Diffusion lung imaging with hyperpolarized gas MRI

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Abstract

Lung imaging using conventional 1H MRI presents great challenges because of the low density of lung tissue, lung motion and very fast lung tissue transverse relaxation (typical T2* is about 1–2 ms). MRI with hyperpolarized gases (3He and 129Xe) provides a valuable alternative because of the very strong signal originating from inhaled gas residing in the lung airspaces and relatively slow gas T2* relaxation (typical T2* is about 20–30 ms). However, in vivo human experiments should be performed very rapidly – usually during a single breath-hold. In this review, we describe the recent developments in diffusion lung MRI with hyperpolarized gases. We show that a combination of the results of modeling of gas diffusion in lung airspaces and diffusion measurements with variable diffusion-sensitizing gradients allows the extraction of quantitative information on the lung microstructure at the alveolar level. From an MRI scan of less than 15 s, this approach, called in vivo lung morphometry, allows the provision of quantitative values and spatial distributions of the same physiological parameters as measured by means of ‘standard‘ invasive stereology (mean linear intercept, surface-to-volume ratio, density of alveoli, etc.). In addition, the approach makes it possible to evaluate some advanced Weibel parameters characterizing lung microstructure: average radii of alveolar sacs and ducts, as well as the depth of their alveolar sleeves. Such measurements, providing in vivo information on the integrity of pulmonary acinar airways and their changes in different diseases, are of great importance and interest to a broad range of physiologists and clinicians. We also discuss a new type of experiment based on the in vivo lung morphometry technique combined with quantitative computed tomography measurements, as well as with gradient echo MRI measurements of hyperpolarized gas transverse relaxation in the lung airspaces. Such experiments provide additional information on the blood vessel volume fraction, specific gas volume and length of the acinar airways, and allow the evaluation of lung parenchymal and non-parenchymal tissue.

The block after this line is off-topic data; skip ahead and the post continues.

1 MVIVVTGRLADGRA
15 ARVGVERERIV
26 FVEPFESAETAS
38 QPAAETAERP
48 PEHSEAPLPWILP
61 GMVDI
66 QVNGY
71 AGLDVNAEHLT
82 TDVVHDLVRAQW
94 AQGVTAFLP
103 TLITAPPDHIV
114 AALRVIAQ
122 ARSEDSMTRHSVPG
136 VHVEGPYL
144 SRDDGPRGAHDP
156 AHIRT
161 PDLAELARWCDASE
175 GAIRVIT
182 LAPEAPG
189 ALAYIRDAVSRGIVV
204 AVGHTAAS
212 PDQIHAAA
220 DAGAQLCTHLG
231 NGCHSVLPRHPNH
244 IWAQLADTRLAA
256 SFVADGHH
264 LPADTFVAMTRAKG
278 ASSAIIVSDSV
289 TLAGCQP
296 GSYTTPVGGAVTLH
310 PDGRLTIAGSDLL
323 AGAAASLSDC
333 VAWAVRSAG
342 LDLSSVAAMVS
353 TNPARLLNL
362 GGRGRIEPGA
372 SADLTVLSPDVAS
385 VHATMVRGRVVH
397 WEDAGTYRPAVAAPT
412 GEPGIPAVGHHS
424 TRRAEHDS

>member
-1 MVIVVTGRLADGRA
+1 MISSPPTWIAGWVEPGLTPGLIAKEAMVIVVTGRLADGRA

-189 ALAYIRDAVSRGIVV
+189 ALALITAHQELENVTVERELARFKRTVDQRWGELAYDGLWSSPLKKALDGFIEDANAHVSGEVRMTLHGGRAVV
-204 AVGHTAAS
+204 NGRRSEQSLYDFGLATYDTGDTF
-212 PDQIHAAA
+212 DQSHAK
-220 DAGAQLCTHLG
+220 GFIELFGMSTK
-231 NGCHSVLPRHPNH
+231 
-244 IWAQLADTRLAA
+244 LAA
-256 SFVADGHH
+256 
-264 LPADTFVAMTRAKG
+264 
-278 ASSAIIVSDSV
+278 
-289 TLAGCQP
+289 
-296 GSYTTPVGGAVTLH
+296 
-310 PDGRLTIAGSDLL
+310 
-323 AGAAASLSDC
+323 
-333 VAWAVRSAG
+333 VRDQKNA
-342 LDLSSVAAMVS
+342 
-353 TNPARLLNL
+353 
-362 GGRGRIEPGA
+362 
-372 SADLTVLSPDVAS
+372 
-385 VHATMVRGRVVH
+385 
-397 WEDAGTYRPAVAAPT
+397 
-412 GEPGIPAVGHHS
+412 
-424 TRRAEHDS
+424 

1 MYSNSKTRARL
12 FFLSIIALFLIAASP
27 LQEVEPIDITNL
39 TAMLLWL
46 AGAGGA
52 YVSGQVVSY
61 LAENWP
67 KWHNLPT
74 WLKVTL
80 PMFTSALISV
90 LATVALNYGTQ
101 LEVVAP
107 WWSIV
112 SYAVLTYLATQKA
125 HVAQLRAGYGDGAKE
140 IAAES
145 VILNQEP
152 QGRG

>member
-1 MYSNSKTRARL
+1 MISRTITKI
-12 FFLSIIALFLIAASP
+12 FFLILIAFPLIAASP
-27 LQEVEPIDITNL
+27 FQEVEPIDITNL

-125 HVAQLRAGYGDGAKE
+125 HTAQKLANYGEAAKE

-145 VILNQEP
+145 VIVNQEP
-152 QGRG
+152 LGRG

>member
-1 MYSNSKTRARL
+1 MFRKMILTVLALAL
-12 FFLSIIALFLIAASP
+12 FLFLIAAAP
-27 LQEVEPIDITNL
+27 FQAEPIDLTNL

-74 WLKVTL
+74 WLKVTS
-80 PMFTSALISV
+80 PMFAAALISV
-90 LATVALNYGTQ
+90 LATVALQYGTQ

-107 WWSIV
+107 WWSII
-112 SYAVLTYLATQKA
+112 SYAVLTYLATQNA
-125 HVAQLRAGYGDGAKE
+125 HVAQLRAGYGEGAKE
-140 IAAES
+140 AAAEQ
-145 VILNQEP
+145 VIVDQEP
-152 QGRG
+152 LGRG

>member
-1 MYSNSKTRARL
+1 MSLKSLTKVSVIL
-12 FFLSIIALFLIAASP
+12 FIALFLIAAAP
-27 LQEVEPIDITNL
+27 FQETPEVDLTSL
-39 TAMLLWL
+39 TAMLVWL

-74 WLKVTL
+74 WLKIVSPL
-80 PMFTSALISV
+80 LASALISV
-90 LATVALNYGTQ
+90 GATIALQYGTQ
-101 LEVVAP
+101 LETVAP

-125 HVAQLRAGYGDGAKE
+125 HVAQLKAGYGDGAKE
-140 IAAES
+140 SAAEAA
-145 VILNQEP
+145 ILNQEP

Original languageEnglish
Article numbere3448
JournalNMR in biomedicine
Volume30
Issue number3
DOIs
StatePublished - Mar 1 2017

Keywords

  • ADC
  • acinar airways
  • diffusion
  • hyperpolarized gas
  • lung imaging
  • lung morphometry
  • pulmonary test

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